Top 10 Westerns: Movie Edition

The hero’s quest wears a lot of masks in the movies, and often it shows up in a ten-gallon hat and a pair of spurs. Westerns are classics, and the really good ones stand the test of time. Check these out and enjoy!

ShanePosterShane: There’s a fight brewing between evil cattle rancher Ryker and settlers such as the Starretts who are just trying to eke a living out of the land. Cowboy gunfighter Shane brings some firepower to the settlers’ cause, but can he settle down on a homestead?

Lonesome Dove: Folks, my papa is never wrong (at least that’s what he tells me), and according to him, any movie that has both Tommy Lee Jones and Robert Duvall in it is an instant classic. That means this story of two retired Texas rangers moving their herd from the tiny Texas town of Lonesome Dove to Montana is pretty much the pinnacle of modern storytelling. It must be watched.

3:10 to Yuma: The line between black hats and white is blurred in this rollicking Western. When the leader of a gang of outlaws is captured, a local rancher agrees to guard the man and see him to the train that will take him to his prison sentence. When word of his capture gets out, a battle of wills ensues. Check out the 2007 version with Russell Crowe and Christian Bale, or the original 1957 starring Glenn Ford.

Silverado: The little western town of Silverado is in the grips of a corrupt rancher, and the only thing that can save them is a loosely connected bunch of rag tag cowboys. They take on both the cruel rancher and the sheriff in his pocket, avenging some personal grudges along the way. Kevin Costner is particularly delightful as goofy Emmett.

The Man Who Shot Liberty ValanceThe Man Who Shot Liberty Valance: Ransom Stoddard started his successful political career in Shinbone when he supposedly shot Liberty Valance, the bully who was terrorizing the town. But when he returns for a funeral and recounts the story to a journalist, the truth turns out to be a bit more complicated.

The Outlaw Josey Wales: Another of my daddy’s favorites, Clint Eastwood plays a Missouri farmer who joins the Confederate Army after a sadistic Union officer slaughters his family. After the war he makes his way west, but there’s a bounty on his head.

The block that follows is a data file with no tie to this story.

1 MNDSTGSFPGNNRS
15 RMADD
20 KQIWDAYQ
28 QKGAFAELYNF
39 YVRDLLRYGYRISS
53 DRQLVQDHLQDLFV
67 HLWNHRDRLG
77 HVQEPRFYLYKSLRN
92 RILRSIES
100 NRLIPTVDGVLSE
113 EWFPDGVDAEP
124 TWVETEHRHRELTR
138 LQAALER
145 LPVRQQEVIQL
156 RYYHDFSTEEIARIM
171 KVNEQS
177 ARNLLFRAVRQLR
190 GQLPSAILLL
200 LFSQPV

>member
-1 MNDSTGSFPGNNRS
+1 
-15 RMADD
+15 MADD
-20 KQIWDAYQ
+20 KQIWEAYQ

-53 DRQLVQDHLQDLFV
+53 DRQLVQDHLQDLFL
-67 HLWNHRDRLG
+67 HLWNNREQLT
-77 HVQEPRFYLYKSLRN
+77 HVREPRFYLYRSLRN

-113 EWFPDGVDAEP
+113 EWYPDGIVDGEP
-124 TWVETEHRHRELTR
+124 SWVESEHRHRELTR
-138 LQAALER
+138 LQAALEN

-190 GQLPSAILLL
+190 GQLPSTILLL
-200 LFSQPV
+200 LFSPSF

The Searchers: The story of Ethan Edward’s five-year search for his niece who has been kidnapped by a Comanche war chief named Scar. Scar has also killed his brother, Aaron, and his brother’s wife, Martha, whom Ethan was in love with. He is torn by his commitment to family, his need for revenge, and his hatred of Indians.

True Grit: You could go with the 1969 original with John Wayne, but I’m gonna go out on a limb and suggest the 2010 version with Jeff Bridges and Hailee Steinfeld. Steinfeld plays Mattie Ross, a tough-as-nails 14 year old who hires U.S. marshal Rooster Cogburn to avenge her father’s murder.

The Magnificent Seven: A terrorized Mexican village hires 7 gunslingers from the United States to defend the village from 40 hungry bandits. The Magnificent Seven is a creative adaptation of Akira Kurosawa’s Seven Samurai, featuring an all-star cast including Yul Brynner, Steve McQueen, and Charles Bronson.

MV5BMjIxNjYwNDMzMl5BMl5BanBnXkFtZTcwODA5Mzg3OA@@._V1_SX640_SY720_The Good, The Bad and The Ugly: Even if you’ve never seen this classic Sergio Leone spaghetti western, chances are you’ve whistled the theme song in a pantomimed gun-slinging showdown. Beyond the epic soundtrack, The Good, The Bad, and the Ugly is a classic gritty western that continues to influence filmmakers today.


2 responses to “Top 10 Westerns: Movie Edition

  1. An interesting list. I teach a college-level course on the Western genre and my students look at The Searchers (1956) for its examination of inter-racial relationships. I also write about the genre at and coincidentally just did my own “Top Ten” list of posts in the past year…you might find some films on the site of interest. Here is the link:

    Thanks for your time and all the best with your site,

  2. Pingback: Top 10 Westerns: Novel Edition | Just Browsing·

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